Reviewing “The Information” in The Times, Michiko Kakutani wrote that “all the themes and stylistic experiments in Mr. Amis’s earlier fiction come together in a symphonic whole.” In The Washington Post, Jonathan Yardley called Mr. Amis “a force unto himself among those of his generation now writing fiction in English,” adding, “there is, quite simply, no one else like him.”
After he and Ms. Phillips divorced, Mr. Amis married Ms. Fonseca in 1998. A Uruguayan American writer, Ms. Fonseca is the author of “Bury Me Standing: The Gypsies and Their Journey” (1995). The couple had two daughters, Fernanda and Clio.
What one might call the back half of Mr. Amis’s career began roughly in 2000. He still published the occasional slashing novel about loutish men and declining standards; these included “Yellow Dog” (2003), his most poorly reviewed book, and “Lionel Asbo: State of England” (2012).
He also demonstrated, in the reviews and essays collected in “The War Against Cliché” (2001), that he was among the fiercest and most intelligent literary critics of his time. His reviews were an important part of his reputation.
But on the whole, he turned to larger and deeper historical subjects and themes — to mixed reviews.
In 2002, Mr. Amis published “Koba the Dread: Laughter and the Twenty Million,” a study of the Stalin regime’s atrocities in the Soviet Union. The title alludes to Stalin’s nickname, Koba. The word “laughter” in the subtitle refers to Mr. Amis’s morally perplexed realization that, while Hitler and the Holocaust are off limits, many consider it appropriate to joke about Stalin and the Soviet Union.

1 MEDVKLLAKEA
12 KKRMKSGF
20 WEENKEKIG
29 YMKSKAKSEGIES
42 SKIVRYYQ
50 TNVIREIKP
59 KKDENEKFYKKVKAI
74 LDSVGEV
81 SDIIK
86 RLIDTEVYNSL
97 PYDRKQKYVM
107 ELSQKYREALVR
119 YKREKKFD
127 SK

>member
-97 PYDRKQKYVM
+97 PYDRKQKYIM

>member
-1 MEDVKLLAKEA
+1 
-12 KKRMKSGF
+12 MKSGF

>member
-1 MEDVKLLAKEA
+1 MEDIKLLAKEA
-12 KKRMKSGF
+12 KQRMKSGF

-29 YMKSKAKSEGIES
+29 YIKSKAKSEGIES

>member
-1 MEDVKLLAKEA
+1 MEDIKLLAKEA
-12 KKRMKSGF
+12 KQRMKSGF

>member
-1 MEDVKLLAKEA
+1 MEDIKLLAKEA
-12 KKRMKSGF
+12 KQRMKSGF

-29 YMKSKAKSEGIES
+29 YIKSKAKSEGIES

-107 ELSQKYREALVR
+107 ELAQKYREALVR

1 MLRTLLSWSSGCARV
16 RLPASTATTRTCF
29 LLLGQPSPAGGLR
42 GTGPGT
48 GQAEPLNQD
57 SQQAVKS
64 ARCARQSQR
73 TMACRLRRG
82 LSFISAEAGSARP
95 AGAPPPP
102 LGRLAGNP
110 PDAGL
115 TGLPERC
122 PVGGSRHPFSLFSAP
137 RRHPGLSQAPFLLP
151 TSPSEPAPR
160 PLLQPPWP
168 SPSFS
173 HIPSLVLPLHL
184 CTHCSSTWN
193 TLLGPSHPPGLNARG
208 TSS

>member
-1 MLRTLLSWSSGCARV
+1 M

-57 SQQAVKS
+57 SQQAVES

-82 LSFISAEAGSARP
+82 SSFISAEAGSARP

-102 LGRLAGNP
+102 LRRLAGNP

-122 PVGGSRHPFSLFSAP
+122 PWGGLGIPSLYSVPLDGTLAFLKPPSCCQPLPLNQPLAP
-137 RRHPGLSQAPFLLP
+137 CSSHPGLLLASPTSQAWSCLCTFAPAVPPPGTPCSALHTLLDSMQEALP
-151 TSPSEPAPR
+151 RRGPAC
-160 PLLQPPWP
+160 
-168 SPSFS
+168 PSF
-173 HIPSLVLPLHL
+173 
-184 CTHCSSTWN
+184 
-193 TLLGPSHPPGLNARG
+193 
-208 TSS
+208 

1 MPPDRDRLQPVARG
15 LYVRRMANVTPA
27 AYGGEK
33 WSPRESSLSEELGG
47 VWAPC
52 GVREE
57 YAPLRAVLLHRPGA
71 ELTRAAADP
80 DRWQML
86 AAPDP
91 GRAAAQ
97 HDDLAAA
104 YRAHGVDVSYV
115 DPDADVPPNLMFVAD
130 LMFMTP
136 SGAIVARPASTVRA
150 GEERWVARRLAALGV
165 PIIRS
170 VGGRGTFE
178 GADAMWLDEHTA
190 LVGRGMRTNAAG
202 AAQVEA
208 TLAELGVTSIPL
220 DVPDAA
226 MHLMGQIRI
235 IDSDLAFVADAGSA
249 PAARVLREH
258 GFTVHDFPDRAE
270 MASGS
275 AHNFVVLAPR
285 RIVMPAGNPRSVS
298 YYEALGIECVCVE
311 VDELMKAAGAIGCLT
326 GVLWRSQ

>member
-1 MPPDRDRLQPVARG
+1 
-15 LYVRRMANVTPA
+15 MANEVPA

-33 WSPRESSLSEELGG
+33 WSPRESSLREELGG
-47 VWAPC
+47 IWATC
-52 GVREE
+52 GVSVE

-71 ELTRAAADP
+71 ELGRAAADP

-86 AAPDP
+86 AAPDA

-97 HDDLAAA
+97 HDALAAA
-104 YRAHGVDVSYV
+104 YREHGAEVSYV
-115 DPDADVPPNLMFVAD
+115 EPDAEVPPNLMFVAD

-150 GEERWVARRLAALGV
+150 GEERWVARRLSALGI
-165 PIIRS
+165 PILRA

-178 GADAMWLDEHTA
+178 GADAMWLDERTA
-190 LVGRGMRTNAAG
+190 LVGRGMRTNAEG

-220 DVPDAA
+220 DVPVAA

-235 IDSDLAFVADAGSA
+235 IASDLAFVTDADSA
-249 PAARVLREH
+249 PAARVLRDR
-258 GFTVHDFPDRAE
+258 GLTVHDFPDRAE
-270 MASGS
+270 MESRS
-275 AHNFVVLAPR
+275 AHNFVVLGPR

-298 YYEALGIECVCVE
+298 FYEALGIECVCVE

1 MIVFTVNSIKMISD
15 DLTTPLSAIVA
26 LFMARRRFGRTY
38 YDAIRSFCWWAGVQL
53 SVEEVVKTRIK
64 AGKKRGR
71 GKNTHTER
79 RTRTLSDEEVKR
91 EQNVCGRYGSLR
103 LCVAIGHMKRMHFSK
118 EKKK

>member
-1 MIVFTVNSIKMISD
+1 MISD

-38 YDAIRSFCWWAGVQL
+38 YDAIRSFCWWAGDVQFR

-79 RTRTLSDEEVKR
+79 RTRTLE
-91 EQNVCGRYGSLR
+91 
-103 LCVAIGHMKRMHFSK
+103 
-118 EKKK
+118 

He revisited some of that book’s themes and research in “House of Meetings” (2006), a novel about two brothers who live in a Soviet gulag during the last decade of Stalin’s rule and love the same woman.
In 2008, Mr. Amis published “The Second Plane,” a collection of 12 pieces of nonfiction and two short stories about the Western world and terror. “Are you an Islamophobe?” he was asked by the British newspaper The Independent while he was writing the book.
“Of course not,” he replied. “What I am is an Islamismophobe. Or better say an anti-Islamist, because a ‘phobia’ is an irrational fear, and there is nothing irrational about fearing people who say they want to kill you.” He added: “Anti-Islamism is not like antisemitism. There is a reason for it.”
Mr. Amis and Ms. Fonseca moved with their daughters to Brooklyn in 2011, purchasing a five-story brownstone in the fashionable Cobble Hill neighborhood. They moved to be closer to Ms. Fonseca’s parents, he said, and also to Mr. Hitchens, who died in December that year. Mr. Amis gave a moving oration at Mr. Hitchens’s memorial. They also had a home in Lake Worth, Fla., where Mr. Amis died.
In addition to Ms. Fonseca, Mr. Amis is survived by three daughters, Delilah Jeary, Fernanda Amis and Clio Amis; two sons, Louis and Jacob Amis; four grandchildren; and a brother, James Boyd.
Ms. Jeary was his daughter from a brief affair Mr. Amis had with the artist Lamorna Seale in the 1970s. She did not discover that he was her father until she was 19.
In 2008, Delilah Seale had a son, making Mr. Amis a grandfather. At the Hay Festival of Literature & Arts in Wales in the summer of 2010, Mr. Amis dryly commented that “being a grandfather is like getting a telegram from the mortuary.”
In America, he was happy to escape what he called “the cruising hostility” of the English press. He became an almost avuncular figure in Brooklyn, regularly seen walking his daughters to school. No longer the upstart, Mr. Amis himself inspired a younger generation of writers, including Zadie Smith and Will Self.